On November 15, 2012 I taught a poetry lesson to a class of fourth grade students. I chose to teach poetry because my partnership teacher told me the students had not been exposed to poetry all year. I began the lesson with the question "What is poetry?" None of the students attempted to answer my question. I shared the definition of poetry with the students. After learning that the students were not familiar with poetry, I decided to begin with Haiku poetry. I informed students of the characteristics of an Haiku poem. Students were quick to participate in using their fingers to show "5,7,5". I shared a Haiku poem that I wrote about an afternoon at Summerstrand in Port Elizabeth. Sharing poems that the students can relate to helped them maintain their focus.
I decided to end my lesson with reading a book of silly poems. I was able to integrate rhythm in my reading. The students quickly pitched in by clapping their hands and beating their desk. I was pleased to see the students improvising; using their desks as drums. I was moved to see the look of enjoyment on all of the students' faces.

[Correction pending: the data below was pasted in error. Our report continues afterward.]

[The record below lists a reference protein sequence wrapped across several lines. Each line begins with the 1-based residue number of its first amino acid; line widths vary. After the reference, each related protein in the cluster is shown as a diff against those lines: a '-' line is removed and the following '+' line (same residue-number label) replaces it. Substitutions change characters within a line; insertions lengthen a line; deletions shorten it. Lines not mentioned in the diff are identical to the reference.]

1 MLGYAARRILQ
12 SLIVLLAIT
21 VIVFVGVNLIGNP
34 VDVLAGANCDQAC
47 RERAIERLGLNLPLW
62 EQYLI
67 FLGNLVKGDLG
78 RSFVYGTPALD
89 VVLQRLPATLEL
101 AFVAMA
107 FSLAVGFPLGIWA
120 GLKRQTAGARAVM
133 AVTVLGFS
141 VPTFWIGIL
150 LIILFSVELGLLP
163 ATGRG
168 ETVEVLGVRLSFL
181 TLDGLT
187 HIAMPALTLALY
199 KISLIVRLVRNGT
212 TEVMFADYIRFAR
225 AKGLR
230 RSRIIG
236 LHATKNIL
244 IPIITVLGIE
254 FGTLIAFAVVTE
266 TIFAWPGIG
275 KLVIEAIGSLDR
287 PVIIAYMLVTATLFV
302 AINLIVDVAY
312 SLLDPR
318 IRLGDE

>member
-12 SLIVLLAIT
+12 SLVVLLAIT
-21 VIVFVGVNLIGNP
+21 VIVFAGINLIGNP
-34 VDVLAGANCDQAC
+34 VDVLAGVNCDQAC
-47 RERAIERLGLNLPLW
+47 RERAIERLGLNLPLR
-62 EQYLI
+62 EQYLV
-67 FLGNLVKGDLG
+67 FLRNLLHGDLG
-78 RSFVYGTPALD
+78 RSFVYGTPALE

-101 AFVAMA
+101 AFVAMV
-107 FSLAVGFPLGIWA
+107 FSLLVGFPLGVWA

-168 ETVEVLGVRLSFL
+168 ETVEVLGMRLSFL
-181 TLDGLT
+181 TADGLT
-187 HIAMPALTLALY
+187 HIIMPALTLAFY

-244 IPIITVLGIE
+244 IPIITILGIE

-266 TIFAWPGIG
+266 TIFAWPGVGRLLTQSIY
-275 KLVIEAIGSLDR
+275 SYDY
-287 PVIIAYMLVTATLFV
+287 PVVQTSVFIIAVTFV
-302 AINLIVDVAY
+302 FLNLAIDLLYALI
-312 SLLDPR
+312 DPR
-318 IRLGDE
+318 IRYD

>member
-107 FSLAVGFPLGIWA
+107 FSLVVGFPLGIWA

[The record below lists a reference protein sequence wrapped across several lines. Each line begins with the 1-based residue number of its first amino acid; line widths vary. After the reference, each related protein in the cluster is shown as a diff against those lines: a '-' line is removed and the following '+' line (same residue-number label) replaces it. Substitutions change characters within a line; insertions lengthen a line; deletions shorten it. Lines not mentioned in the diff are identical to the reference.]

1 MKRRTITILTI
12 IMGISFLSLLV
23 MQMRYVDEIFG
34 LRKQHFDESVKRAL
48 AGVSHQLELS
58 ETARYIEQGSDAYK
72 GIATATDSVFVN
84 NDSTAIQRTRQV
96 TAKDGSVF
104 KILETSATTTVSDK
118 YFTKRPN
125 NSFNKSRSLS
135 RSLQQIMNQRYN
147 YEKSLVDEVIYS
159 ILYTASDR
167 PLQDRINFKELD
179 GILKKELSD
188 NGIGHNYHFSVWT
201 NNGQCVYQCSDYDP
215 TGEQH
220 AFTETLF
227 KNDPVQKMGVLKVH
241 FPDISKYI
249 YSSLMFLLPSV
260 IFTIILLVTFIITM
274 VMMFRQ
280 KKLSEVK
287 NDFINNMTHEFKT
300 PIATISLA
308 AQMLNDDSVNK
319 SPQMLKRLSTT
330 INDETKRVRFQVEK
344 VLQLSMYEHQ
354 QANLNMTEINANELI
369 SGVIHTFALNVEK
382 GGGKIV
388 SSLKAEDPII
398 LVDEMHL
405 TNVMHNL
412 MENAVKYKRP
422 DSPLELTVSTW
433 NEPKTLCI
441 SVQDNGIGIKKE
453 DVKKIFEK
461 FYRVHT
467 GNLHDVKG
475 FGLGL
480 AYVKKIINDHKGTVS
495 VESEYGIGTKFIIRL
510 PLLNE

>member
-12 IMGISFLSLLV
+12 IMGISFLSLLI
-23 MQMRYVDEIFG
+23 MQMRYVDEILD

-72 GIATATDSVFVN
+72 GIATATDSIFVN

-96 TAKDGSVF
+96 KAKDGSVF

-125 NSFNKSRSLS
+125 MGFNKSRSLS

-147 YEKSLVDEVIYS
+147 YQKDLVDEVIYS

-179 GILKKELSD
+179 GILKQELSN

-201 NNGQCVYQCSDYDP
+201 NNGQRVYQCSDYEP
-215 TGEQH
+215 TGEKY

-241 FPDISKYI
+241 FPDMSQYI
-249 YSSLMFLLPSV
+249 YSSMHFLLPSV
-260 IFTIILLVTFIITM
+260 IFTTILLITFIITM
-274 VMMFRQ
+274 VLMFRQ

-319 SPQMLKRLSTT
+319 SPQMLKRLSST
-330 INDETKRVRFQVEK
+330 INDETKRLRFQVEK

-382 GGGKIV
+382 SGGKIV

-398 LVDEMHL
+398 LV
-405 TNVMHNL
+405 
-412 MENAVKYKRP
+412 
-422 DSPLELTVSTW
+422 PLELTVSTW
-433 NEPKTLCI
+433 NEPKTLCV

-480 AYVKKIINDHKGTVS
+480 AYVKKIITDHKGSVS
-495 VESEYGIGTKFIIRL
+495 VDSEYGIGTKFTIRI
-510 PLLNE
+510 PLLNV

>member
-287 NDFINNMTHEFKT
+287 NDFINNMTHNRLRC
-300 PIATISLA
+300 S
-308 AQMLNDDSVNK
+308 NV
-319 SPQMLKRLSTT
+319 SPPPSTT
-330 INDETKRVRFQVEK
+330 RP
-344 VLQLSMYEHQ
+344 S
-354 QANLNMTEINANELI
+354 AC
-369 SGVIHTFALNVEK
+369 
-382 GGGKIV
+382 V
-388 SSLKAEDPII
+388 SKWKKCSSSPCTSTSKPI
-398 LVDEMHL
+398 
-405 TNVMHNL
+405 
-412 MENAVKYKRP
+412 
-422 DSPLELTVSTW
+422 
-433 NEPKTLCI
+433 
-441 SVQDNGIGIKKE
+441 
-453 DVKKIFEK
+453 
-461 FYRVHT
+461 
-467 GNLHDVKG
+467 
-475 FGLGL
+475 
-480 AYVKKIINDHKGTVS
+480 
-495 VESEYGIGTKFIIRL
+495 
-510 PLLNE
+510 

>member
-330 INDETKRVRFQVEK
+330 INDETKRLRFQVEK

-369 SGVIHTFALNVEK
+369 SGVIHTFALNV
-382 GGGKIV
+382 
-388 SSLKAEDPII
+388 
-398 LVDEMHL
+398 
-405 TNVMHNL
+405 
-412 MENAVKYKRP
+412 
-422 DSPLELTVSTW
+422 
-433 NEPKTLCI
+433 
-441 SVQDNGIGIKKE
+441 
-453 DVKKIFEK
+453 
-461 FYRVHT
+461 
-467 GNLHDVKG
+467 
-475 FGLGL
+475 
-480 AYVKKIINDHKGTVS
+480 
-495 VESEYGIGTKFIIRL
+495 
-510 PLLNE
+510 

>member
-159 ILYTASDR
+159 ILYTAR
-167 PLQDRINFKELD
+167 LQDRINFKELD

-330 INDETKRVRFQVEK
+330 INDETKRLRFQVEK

I have found that music and dance are the best tools to use in keeping students engaged at Emfundweni. The students learn best when they have an active role in the lesson.
Wednesday, November 14, 2012
Lunch at Emfundweni Primary is rather different than American school lunches. At Emfundweni, the students are served a fresh hot lunch which comes from their very own garden. The lunch at Emfundweni is far more healthier than the preservative packed processed lunch in American schools. Community volunteers come out early each morning to prepare the fresh lunch for the students. Most of the volunteers are parents of students who attend Emfundweni. The meals mainly consist of fresh vegetables, porridge, and fish. Fish is the only meat that is served on a consistent basis. This photograph depicts a typical lunch served at Emfundweni.
Sunday, November 11, 2012
Touring the township gave me a better sense of the challenges the students face at Emfundweni Primary. Banks Gwaxula, Senior Advisory and Founder of Jubuntu Education Fund, accompanied us on the tour. I was impressed with the assistance Jubuntu provides to the township. They have a structured day care facility which was designed with the aid of master teachers from the United States. The centers were very similar to the ones at For Kids Only. We were unable to take photos of the children in the day care. Jubuntu also provides medical treatment to those who qualify for it. TB and HIV are just two of the medical issues in South Africa.